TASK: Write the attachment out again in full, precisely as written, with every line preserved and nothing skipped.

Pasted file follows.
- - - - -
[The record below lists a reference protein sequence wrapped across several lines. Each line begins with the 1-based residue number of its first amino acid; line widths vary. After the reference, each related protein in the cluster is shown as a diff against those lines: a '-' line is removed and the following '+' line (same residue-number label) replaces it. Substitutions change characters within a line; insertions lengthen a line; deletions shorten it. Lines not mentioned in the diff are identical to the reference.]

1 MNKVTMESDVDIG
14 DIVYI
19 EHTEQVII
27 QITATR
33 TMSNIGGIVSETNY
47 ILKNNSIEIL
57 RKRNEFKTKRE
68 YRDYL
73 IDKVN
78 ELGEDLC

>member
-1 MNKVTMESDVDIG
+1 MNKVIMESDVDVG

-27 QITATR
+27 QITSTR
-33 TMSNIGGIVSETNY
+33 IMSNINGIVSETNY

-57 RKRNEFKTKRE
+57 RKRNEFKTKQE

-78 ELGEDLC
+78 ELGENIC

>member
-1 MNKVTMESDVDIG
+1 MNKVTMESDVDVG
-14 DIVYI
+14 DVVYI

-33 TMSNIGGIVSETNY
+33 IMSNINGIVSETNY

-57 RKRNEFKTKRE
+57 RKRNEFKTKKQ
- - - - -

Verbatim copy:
[The record below lists a reference protein sequence wrapped across several lines. Each line begins with the 1-based residue number of its first amino acid; line widths vary. After the reference, each related protein in the cluster is shown as a diff against those lines: a '-' line is removed and the following '+' line (same residue-number label) replaces it. Substitutions change characters within a line; insertions lengthen a line; deletions shorten it. Lines not mentioned in the diff are identical to the reference.]

1 MNKVTMESDVDIG
14 DIVYI
19 EHTEQVII
27 QITATR
33 TMSNIGGIVSETNY
47 ILKNNSIEIL
57 RKRNEFKTKRE
68 YRDYL
73 IDKVN
78 ELGEDLC

>member
-1 MNKVTMESDVDIG
+1 MNKVIMESDVDVG

-27 QITATR
+27 QITSTR
-33 TMSNIGGIVSETNY
+33 IMSNINGIVSETNY

-57 RKRNEFKTKRE
+57 RKRNEFKTKQE

-78 ELGEDLC
+78 ELGENIC

>member
-1 MNKVTMESDVDIG
+1 MNKVTMESDVDVG
-14 DIVYI
+14 DVVYI

-33 TMSNIGGIVSETNY
+33 IMSNINGIVSETNY

-57 RKRNEFKTKRE
+57 RKRNEFKTKKQ